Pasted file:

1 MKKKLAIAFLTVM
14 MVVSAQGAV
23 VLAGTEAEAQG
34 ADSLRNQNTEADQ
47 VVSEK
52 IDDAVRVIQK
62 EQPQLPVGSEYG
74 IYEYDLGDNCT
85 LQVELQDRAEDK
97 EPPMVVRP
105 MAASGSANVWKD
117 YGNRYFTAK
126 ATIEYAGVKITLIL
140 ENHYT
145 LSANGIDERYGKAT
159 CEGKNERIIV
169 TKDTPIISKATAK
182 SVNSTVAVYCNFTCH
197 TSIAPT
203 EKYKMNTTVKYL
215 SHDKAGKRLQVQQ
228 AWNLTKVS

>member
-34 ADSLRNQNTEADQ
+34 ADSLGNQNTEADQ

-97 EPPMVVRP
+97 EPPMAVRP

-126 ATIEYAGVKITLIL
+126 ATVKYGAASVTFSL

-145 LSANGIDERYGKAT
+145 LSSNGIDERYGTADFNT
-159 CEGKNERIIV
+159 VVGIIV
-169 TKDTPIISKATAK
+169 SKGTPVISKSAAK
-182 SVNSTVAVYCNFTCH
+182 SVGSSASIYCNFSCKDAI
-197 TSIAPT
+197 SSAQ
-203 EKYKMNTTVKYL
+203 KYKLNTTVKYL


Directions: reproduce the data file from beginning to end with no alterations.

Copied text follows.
1 MKKKLAIAFLTVM
14 MVVSAQGAV
23 VLAGTEAEAQG
34 ADSLRNQNTEADQ
47 VVSEK
52 IDDAVRVIQK
62 EQPQLPVGSEYG
74 IYEYDLGDNCT
85 LQVELQDRAEDK
97 EPPMVVRP
105 MAASGSANVWKD
117 YGNRYFTAK
126 ATIEYAGVKITLIL
140 ENHYT
145 LSANGIDERYGKAT
159 CEGKNERIIV
169 TKDTPIISKATAK
182 SVNSTVAVYCNFTCH
197 TSIAPT
203 EKYKMNTTVKYL
215 SHDKAGKRLQVQQ
228 AWNLTKVS

>member
-34 ADSLRNQNTEADQ
+34 ADSLGNQNTEADQ

-97 EPPMVVRP
+97 EPPMAVRP

-126 ATIEYAGVKITLIL
+126 ATVKYGAASVTFSL

-145 LSANGIDERYGKAT
+145 LSSNGIDERYGTADFNT
-159 CEGKNERIIV
+159 VVGIIV
-169 TKDTPIISKATAK
+169 SKGTPVISKSAAK
-182 SVNSTVAVYCNFTCH
+182 SVGSSASIYCNFSCKDAI
-197 TSIAPT
+197 SSAQ
-203 EKYKMNTTVKYL
+203 KYKLNTTVKYL